Salvo - 20th Century & Contemporary Art Evening Sale London Thursday, March 7, 2024 | Phillips

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  • “Painting has to remember all the sunsets of a life and all the sunsets of the world.”


    At once magnetic and energetic, ablaze with a smooth, luminous intensity, in Mediterraneo Salvo reconsiders the landscape genre through bold form and candied hues. As embers of orange and yellow smoulder against the emerald green ground, Salvo’s vision offers respite and solitude: a view of the Mediterranean that exudes warmth and eludes time.


    Known for his surreal visions of the natural world, Salvo (or Salvatore Mangione) was born on the 22nd May 1947 in Leonforte, Italy. Having spent his early childhood in Sicily, by 1956 Salvo’s family had relocated to Turin. A precocious draughtsman, Salvo’s talent was quickly recognised. By sixteen, his work was shown at the 121st exhibition of the Società Promotrice di Belle Arti. Four years later, Salvo had his first solo exhibition at Gian Enzo Sperone’s gallery, and began working in new, unexpected ways. Emboldened by Arte Povera’s rebellious energy and unconventional mediums, Salvo soon was associated with key members of the movement in Turin like Alighiero  Boetti, Mario Merz and Gilberto Zorio. It was therefore through photography, text and projects like his Lapidi (a take on the Duchamp’s readymade in the form of marble tombstones) that developed Salvo’s early creative practice.


    Yet, in a radical departure, by 1973 Salvo once again returned to the unfashionable medium of painting: a move that initiated a four-decade long dialogue between Salvo and the brush, representation and abstraction. In Mediterraneo, though the natural elements are familiar, Salvo subverts the traditional rules of perspective, eradicating brushstrokes and realising form through rich, saturated colour: a style that resembles Pittura Metafisica of Giorgio de Chirico or Carlo Carrà. As Salvo wrote in his Imitazione di Wittgenstein, ‘images have same depth of dreams […] they have the same type of ‘vision’ in common’.Using the example of a ‘tree’, Salvo poised further ‘do I see it has leaves, or do I know it has leaves?’ii Therefore, at its core­ Salvo’s painting considers the irreproducible nature of reality, that remains intangible, unstable and individualised even when immortalised through paint.


    Carlo Carrà, A Pine by the Sea, 1921, Private Collection. Image: GRANGER - Historical Picture Archive / Alamy Stock Photo, Artwork: © DACS 2024

    Simultaneously, personal and biographical elements inform Salvo’s landscapes. In Mediterraneo, Salvo records vegetation like cypress, palm and pine trees, native to his homeland, with clear attributes proportional to the space. Moreover, the vivid colours, however extreme, can be found in a Mediterranean seascape. Salvo in this way vacillates between fact and fiction, admitting ‘I behave towards Copenhagen, which I have not visited, in the same way that I behave towards Palermo, which I have: they are two possible directions’.iii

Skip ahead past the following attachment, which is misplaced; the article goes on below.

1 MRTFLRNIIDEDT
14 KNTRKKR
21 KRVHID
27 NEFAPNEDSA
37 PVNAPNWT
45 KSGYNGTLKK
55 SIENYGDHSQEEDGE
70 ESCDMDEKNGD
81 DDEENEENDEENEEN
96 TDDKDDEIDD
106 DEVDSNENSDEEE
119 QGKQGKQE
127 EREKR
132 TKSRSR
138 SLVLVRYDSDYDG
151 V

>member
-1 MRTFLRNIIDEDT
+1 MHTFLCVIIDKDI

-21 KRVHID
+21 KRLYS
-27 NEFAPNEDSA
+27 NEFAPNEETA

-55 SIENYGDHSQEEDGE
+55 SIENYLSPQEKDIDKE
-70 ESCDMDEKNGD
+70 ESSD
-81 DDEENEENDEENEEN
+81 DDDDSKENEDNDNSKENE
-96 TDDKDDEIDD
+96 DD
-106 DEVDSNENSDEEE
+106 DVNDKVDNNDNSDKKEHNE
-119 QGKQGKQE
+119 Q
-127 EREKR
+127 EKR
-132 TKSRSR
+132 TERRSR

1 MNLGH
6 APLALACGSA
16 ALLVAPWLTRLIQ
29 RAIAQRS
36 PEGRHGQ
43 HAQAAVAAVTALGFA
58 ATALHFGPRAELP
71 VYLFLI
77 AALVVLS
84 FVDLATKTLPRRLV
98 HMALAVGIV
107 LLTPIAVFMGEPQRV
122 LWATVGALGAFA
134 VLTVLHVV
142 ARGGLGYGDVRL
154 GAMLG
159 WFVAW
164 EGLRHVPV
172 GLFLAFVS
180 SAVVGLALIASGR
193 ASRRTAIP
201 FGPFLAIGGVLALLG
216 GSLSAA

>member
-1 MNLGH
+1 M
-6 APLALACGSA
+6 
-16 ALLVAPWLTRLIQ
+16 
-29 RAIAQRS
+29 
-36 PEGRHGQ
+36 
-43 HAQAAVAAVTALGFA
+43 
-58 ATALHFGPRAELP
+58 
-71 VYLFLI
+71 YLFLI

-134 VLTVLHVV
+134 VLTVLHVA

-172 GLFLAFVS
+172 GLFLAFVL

Between the frontiers of ‘real’ and ‘imagined’, the process of painting remains as integral to Salvo as the subject itself. In a rare interview, Salvo stated frankly that painting is ‘a very passionate thing for me […] I don’t really know where to start’.iv Though completed towards the end of his life, Mediterraneo highlights the vitality and exuberance still part of Salvo’s later painterly practice: a fresh, chromatic play where light remains the true protagonist.


    Collector’s Digest


    • Salvo (or Salvatore Mangione) was born in Sicily on the 22nd May 1947. Following his families’ move from Catania to Turin in 1956, during his teenage years Salvo became immersed within the industrial city’s avant-garde, participating in the Arte Povera movement. After returning to painting in the seventies, Salvo commenced his celebrated pop-coloured landscapes by the end of the decade, informed by his wider travels to the Middle East, Asia and Africa alongside his native Italy.


    • Since Salvo’s inaugural solo show at Galleria Sperone, Turin in 1970, the artist has been subject to a series of exhibitions nationally and internationally, participating in the 41st Venice Biennale in 1984 and honoured with a major retrospective at Galleria d’Arte Moderna e Contemporanea, Turin in 2007. Since his death in 2015, Salvo’s lyrical landscapes continue to feature in museum shows in Italy and beyond, including a major retrospective at Museo d’Arte Contemporanea, Rome in 2021.


    • In 2023, Salvo was the subject of two solo exhibitions in Paris and Brussels respectively. 


    i Salvo, ‘Della pittura. Imitazione di Wittgenstein’, in Salvo, exh. cat., Galleria d’Arte Moderna e Contemporanea, Turin, 2007, p. 42.

    ii Ibid, p. 44.

    iii Gianni Pozzi, ‘Landscapes of Invention’, in Salvo, exh. cat., ex Convento dei Cappuccini, Caraglio, 1999, p. 57.

    iv Salvo, quoted in Dede Auregli, ‘Inteview with Salvo’, Salvo, exh. cat., Galleria d’Arte Moderna, Bologna, 1998, p. 123.

    • Provenance

      Private Collection
      Aste Boetto, Genoa, 28 October 2020, lot 224
      Acquired at the above sale by the present owner

Property of a Prominent Private American Collection



signed, titled and indistinctly inscribed ‘Salvo “mediterraneo”’ on the reverse
oil on burlap
130.5 x 99.7 cm (51 3/8 x 39 1/4 in.)
Painted in 2008, this work is registered in the Archivio Salvo, Turin, under number N.S2008-55 and is accompanied by a certificate of authenticity issued by the Archivio Salvo, Turin.

Full Cataloguing

£100,000 - 150,000 ‡♠

Sold for £368,300

Contact Specialist

Rosanna Widén
Senior Specialist, Head of Evening Sale
+44 20 7318 4060

Olivia Thornton
Head of 20th Century & Contemporary Art, Europe
+44 20 7318 4099


20th Century & Contemporary Art Evening Sale

London Auction 7 March 2024